Gaby as an everyday player (for now)? And what if Matheny improves?


BRADENTON, Fla. –  Neal Huntington suggested on Sunday it remains possible the Pirates find a left-handed hitting complement for Gaby Sanchez. I don’t think Jose Tabata or Vin Mazzaro are going to be the pieces that accomplish that but stranger things have happened. The Boston Globe suggests Mike Carp is a target. I reported back in December the Pirates had some interest in Ike Davis, though Davis is sidelined with an injury at the moment likely delaying his move. The search continues. But it could continue until after Opening Day. So until then what should the Pirates do?

The Pirates want to find out if Andrew Lambo can play. I think he’ll be on the 25-man roster. But this is not a team in development mode. At this point can the club justify giving him the lion’s share of plate appearances in a platoon? He’s unproven and he’s in the midst of an awful spring.

What perhaps makes the most sense with the present roster makeup is starting the season with Sanchez receiving the majority of work at first base.

How does this make sense you ask? Have you seen Sanchez’s platoon splits over the last two years? Yes, I’m quite familiar with them and they are extreme.

But perhaps they are so extreme because Sanchez is a platoon player.

Perhaps becoming a platoon player is also a sort of self-fulfilling prophecy, perhaps it makes splits even more extreme.  Sanchez’s theory as to why he’s been poor against right-handers the last two seasons is this: he hasn’t seen many of them.

“I don’t think players lose skills (in a platoon), but you still have to train your body, you still have to train your swing,” Sanchez. “It’s tough when you’re in a platoon role and all you’re doing is facing lefties, and then in that eighth and ninth inning … you are facing your one righty every third day. It’s not an easy thing against a guy who is throwing 97 mph in the eighth and ninth inning.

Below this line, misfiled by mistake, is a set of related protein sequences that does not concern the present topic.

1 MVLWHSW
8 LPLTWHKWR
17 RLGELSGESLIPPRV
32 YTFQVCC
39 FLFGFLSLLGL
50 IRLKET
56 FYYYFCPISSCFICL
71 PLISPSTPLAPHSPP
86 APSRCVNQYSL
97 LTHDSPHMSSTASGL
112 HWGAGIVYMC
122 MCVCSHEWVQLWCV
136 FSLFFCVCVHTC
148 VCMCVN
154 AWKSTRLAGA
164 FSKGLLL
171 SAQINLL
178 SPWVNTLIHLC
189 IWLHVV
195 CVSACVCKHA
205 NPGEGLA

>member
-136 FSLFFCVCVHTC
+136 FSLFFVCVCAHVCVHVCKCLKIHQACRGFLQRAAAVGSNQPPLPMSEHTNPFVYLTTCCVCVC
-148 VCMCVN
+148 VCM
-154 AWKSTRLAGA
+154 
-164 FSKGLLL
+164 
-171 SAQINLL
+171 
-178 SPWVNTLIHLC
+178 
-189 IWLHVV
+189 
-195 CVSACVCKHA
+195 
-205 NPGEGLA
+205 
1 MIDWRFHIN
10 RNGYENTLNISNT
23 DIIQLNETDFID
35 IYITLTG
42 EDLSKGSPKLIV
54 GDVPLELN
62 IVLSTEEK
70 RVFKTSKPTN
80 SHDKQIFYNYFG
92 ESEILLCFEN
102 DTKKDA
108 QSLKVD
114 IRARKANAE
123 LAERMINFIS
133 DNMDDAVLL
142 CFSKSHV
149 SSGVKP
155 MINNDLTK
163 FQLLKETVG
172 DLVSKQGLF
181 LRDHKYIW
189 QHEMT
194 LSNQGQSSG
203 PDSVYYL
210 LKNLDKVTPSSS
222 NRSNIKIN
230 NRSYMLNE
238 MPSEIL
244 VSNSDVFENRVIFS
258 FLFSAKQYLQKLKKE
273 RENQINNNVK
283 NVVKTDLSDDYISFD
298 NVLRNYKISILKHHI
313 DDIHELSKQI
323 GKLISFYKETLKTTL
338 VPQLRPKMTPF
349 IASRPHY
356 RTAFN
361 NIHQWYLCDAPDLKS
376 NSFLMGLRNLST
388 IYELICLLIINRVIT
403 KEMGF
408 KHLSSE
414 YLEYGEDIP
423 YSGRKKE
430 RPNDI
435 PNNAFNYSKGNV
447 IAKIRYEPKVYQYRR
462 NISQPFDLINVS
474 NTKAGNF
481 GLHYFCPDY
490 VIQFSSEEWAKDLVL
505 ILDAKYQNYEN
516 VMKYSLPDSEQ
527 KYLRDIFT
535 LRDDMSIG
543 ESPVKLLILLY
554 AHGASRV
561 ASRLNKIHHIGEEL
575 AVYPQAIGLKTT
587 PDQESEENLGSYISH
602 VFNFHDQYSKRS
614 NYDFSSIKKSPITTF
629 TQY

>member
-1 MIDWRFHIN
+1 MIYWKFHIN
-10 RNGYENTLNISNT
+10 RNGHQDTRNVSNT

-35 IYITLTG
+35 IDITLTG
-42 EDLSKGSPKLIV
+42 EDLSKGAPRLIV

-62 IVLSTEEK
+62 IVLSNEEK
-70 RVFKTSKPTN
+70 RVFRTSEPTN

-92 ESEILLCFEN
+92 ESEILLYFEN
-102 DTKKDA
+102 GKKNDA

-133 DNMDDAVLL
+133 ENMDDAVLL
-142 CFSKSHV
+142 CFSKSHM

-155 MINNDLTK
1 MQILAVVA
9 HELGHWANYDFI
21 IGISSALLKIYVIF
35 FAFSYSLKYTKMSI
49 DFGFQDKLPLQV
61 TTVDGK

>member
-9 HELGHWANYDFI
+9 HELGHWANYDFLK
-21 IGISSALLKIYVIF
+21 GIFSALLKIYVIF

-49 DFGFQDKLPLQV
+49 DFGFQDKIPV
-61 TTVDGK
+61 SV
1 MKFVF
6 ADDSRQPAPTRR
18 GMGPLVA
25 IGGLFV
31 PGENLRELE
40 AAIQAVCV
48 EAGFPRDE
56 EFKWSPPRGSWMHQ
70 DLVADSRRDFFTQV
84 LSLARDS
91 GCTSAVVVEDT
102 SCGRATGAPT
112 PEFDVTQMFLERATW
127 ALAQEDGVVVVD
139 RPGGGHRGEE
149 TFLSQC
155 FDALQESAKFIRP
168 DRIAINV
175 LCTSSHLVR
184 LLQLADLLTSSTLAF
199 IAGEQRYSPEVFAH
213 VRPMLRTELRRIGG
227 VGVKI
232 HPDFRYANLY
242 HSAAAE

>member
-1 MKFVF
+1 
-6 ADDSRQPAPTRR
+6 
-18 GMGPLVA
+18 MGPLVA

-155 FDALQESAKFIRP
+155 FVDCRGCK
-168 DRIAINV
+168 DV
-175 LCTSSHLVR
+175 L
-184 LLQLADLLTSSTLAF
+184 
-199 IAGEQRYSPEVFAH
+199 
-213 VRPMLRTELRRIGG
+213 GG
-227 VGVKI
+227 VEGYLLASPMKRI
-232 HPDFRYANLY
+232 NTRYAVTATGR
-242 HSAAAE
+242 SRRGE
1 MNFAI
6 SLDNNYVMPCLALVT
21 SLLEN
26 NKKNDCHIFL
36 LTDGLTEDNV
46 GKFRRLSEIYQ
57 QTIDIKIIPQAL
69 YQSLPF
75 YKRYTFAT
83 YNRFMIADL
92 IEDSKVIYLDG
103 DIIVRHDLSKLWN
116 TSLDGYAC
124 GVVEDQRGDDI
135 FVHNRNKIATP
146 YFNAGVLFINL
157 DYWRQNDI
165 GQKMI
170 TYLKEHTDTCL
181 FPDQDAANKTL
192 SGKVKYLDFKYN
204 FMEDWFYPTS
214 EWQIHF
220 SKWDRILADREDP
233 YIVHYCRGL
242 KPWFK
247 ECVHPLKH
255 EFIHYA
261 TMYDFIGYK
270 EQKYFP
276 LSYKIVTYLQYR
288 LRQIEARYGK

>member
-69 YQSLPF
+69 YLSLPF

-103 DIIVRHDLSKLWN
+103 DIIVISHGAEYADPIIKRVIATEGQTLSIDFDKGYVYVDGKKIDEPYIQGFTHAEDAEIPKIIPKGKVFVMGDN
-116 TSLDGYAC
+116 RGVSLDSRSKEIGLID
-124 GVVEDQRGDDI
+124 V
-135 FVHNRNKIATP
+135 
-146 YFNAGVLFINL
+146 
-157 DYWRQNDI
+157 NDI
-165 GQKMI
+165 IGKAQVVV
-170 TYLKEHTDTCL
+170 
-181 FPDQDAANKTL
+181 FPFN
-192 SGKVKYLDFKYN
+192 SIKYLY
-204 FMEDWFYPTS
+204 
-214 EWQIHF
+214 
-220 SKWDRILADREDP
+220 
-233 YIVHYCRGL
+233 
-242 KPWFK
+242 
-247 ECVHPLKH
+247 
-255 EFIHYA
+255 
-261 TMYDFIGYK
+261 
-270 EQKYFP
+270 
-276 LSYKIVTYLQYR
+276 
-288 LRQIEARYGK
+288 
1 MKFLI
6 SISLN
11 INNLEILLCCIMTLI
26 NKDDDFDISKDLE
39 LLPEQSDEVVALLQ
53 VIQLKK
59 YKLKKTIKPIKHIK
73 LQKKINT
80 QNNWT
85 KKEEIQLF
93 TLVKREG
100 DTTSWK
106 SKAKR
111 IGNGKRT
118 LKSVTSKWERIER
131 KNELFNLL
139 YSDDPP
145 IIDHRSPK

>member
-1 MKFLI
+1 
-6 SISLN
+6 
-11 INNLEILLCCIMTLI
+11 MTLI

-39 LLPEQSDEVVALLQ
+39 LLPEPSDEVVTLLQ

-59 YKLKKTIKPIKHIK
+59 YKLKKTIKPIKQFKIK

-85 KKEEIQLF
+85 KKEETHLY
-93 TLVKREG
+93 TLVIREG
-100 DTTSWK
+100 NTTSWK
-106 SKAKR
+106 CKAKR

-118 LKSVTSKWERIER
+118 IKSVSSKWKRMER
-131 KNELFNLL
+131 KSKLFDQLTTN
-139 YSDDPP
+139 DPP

“You’re not seeing the arm angle. You’re not seeing the arm action on a daily basis. It’s tough.”

A convenient narrative?

Perhaps. I thought so initially … but his numbers back up the story.

Sanchez’s numbers against right-handers:

Team                       Year PA OPS

Marlins                 2010 479 .742

Marlins                  2011 503 .742

Pirates/Marlins 2012 215 .577

Pirates                   2013 196 .619

More work might him better against RHPs. I mean this is pretty logical on the surface. The question then is, is an improved Sanchez better against RHPs than Lambo?

Can Lambo better a .742 OPS against right-handers? Sanchez has proven he can reach that level. Maybe he can again.

Who’s on first? Maybe it should be Sanchez. Maybe he can be better against right-handers, maybe he can be competitive against them if he simply sees more of them.



StL Dispatch columnist Bernie Miklasz notes today some areas in which  Cardinals manager Mike Matheny can improve … and one of them is defensive shifts.

The Cardinals’ one glaring weakness is defensive inefficiency and if they close that gap up they could be a 100-win team. Keep an eye on this early this season.

– TS